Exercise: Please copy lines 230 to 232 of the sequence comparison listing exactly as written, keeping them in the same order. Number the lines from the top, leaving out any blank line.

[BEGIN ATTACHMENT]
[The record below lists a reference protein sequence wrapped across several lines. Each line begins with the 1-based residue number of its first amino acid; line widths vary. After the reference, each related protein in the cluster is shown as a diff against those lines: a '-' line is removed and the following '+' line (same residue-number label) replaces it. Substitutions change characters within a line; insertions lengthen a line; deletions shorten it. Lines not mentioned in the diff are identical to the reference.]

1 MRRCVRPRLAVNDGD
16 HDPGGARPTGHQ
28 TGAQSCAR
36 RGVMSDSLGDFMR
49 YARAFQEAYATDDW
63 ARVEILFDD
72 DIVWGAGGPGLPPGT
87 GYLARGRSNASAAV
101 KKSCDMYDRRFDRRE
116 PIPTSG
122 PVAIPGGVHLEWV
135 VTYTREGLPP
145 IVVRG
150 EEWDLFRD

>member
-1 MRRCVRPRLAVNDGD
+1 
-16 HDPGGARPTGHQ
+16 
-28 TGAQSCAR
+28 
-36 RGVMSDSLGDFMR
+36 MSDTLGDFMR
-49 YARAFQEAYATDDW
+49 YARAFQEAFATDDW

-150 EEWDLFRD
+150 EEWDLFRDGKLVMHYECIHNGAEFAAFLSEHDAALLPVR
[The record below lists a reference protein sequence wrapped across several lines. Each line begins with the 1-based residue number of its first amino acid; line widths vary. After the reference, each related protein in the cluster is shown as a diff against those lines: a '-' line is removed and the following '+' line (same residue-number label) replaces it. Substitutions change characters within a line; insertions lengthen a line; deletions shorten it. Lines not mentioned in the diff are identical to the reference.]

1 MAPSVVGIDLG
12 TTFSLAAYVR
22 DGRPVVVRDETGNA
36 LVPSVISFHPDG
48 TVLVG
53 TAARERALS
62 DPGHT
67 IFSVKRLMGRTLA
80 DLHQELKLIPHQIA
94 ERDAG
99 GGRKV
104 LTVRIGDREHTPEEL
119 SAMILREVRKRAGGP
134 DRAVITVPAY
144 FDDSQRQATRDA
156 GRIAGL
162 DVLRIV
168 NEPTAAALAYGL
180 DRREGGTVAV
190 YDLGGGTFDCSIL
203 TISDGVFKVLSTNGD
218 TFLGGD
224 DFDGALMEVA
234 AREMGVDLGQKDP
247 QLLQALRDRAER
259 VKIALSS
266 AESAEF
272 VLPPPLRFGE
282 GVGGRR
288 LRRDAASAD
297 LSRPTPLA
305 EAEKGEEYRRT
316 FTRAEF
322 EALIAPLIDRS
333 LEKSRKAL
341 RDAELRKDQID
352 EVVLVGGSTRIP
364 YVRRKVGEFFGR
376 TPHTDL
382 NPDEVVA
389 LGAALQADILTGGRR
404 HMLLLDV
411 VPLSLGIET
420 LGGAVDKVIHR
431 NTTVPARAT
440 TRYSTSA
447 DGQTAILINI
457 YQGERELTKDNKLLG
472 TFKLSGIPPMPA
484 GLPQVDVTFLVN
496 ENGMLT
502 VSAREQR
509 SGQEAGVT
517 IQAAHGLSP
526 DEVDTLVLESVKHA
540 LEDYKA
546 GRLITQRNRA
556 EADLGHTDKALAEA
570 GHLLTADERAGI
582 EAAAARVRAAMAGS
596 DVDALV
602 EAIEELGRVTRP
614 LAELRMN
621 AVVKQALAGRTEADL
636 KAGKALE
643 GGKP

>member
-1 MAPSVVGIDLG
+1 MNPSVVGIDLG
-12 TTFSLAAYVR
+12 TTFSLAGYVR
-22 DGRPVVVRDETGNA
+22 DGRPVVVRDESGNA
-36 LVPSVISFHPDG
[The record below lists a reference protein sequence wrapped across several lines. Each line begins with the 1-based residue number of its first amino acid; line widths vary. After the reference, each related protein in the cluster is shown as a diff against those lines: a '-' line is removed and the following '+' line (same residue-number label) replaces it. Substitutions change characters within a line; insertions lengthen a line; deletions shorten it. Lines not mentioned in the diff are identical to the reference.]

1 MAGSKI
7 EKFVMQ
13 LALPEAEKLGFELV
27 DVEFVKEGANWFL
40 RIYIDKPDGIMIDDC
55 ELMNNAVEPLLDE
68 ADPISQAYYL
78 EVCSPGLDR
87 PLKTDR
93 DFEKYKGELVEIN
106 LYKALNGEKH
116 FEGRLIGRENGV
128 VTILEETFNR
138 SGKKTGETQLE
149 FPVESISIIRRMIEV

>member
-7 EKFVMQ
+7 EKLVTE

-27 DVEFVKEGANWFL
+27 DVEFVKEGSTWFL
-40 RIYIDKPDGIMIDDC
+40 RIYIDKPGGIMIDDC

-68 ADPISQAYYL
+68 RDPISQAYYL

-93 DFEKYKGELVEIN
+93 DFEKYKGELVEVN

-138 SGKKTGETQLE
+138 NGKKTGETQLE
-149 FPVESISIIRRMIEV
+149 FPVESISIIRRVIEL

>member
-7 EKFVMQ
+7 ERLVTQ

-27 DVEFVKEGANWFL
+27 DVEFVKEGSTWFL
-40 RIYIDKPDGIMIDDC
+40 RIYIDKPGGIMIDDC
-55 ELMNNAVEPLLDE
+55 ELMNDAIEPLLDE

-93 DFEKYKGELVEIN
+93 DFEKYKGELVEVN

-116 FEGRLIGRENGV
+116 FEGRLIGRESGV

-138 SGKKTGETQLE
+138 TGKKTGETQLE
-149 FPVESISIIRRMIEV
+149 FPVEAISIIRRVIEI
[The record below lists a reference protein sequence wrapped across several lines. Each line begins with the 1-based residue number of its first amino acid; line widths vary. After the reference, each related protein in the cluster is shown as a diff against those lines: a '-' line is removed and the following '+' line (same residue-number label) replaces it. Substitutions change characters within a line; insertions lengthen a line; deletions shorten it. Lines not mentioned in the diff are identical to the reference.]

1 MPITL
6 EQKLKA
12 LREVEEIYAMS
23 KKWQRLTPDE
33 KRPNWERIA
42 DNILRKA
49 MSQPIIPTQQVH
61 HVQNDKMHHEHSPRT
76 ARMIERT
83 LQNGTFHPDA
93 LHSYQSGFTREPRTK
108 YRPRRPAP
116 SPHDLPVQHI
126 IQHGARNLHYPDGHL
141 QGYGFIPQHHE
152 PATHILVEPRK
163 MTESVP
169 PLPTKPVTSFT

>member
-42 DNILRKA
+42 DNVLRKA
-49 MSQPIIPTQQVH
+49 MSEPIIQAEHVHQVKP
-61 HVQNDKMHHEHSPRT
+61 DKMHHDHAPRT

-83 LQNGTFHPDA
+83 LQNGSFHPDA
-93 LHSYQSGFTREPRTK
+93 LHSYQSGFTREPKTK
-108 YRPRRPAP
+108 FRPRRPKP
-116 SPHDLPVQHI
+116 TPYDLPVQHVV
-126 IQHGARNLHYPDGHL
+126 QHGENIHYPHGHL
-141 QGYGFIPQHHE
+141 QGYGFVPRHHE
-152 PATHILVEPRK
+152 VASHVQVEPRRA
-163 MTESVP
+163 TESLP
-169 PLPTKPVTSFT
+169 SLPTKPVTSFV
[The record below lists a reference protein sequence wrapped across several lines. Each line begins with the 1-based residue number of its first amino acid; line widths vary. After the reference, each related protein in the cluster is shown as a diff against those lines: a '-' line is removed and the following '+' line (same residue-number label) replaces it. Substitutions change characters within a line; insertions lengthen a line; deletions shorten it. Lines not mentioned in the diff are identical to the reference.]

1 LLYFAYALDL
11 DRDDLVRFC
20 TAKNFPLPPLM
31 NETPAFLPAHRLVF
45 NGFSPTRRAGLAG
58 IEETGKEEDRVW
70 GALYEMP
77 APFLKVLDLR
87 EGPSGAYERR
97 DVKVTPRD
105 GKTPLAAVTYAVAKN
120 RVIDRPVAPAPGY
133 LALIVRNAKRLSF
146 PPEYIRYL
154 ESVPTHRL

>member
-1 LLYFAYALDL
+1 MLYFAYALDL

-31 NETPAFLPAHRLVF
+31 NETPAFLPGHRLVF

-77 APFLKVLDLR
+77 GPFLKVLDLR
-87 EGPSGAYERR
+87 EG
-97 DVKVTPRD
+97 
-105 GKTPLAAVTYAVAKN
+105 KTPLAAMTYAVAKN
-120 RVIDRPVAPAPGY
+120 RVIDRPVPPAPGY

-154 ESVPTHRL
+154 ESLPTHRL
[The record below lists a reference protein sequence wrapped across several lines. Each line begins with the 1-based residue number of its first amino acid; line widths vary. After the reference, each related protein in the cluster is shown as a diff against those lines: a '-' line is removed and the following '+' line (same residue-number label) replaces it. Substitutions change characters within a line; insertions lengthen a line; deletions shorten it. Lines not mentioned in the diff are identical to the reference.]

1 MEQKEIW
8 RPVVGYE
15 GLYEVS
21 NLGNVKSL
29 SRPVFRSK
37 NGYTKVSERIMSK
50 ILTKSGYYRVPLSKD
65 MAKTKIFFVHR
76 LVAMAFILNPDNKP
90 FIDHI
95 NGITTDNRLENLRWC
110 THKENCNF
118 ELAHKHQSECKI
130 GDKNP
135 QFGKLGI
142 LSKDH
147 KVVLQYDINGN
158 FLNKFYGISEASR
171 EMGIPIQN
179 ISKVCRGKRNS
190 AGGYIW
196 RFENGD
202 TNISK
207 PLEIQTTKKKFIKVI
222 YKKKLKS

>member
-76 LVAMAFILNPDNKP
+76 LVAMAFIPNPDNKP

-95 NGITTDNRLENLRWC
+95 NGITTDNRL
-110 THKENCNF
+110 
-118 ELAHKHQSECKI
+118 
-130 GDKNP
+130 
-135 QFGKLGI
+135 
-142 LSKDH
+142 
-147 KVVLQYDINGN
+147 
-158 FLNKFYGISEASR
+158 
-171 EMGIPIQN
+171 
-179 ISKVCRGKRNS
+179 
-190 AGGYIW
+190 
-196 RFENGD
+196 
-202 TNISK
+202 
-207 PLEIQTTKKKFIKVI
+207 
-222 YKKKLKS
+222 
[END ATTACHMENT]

1 MEQKEIW
8 RPVVGYE
15 GLYEVS